A limited edition print may or may not be an original work of art. It might be just a photo-mechanical reproduction of a painting, photograph,  or drawing. The edition may be limited to an arbitrary number of 500, 1000, often more, and is sometimes even signed in pencil by the artist. It is not, however, actually printed by the artist.  Many of our works will be categorized as ‘limited edition’ prints as they will be a select size printed and signed by the artist.  Commonly, the more limited the print, the more valuable the piece.


Lithography was invented by Aloys Senefelder in 1798 and immediately became immensely popular as an artistic medium. Stone lithography has gone out of favor in recent years mainly because of the physical demands involved. Also, a much easier and relatively new process called "mylar transfer". Metal litho plates are very lightweight and portable, but do not produce as fine an image as stone. A good stone lithograph print is almost indistinguishable from an original drawing.

After the drawing is finished on the stone or plate it is then treated with a mixture of gum arabic and dilute phosphoric acid which reacts with the waxy drawing materials to produce a type of water repellent soap that will accept the oil based printing ink.

During printing the stone is alternately kept damp with water and then rolled up with the oil based ink. If the stone isn't kept damp enough, or the water is either too acidic or too basic, the whole image can be lost irretrievably and all the time spent developing it wasted. The print paper is placed on top of the freshly inked stone or plate. A specially constructed press has to be used not only to bear the weight of the stones, but to support the extreme pressures needed to print the image. Instead of a press with a metal roller on top and on bottom like an etching press, the litho press uses a narrow wooden or plastic scraper bar above in contact with a greased sheet of metal or plastic over the print paper. Pressure of up to two thousand pounds per square inch is applied to this stone, paper, and plastic sandwich as it is cranked by hand through the press. As in most other print media, if more than one color is used separate plates or stones must be made for each color. Each new color must be printed again on top of the previous runs through the press.  Tom Corbin’s “About Face” and “Girl Undefined” are both Lithograph prints.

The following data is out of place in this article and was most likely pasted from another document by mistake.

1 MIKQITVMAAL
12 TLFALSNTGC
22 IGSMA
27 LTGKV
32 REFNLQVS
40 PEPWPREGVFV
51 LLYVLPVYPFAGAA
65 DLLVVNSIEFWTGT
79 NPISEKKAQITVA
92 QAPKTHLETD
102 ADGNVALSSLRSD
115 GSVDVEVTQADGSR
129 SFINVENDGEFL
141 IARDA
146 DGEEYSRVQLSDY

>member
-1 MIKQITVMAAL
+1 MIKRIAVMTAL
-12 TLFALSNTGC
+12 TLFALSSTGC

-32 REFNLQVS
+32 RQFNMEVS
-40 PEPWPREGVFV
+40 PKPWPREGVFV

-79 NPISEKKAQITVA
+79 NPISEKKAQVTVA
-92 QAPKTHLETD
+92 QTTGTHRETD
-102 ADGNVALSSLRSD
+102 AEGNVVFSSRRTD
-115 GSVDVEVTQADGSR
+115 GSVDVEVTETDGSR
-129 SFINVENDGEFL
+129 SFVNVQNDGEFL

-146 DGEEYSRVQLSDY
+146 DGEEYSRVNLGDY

An original print is a work of art created by hand and printed by hand, either by the artist or by a professional assistant (often called an artisan), from a plate, block, stone, or stencil that has been hand created by the artist for the sole purpose of producing the desired image. The plates or stencils it is printed from bear no resemblance to the finished work of art, which means its not a copy or a reproduction of anything.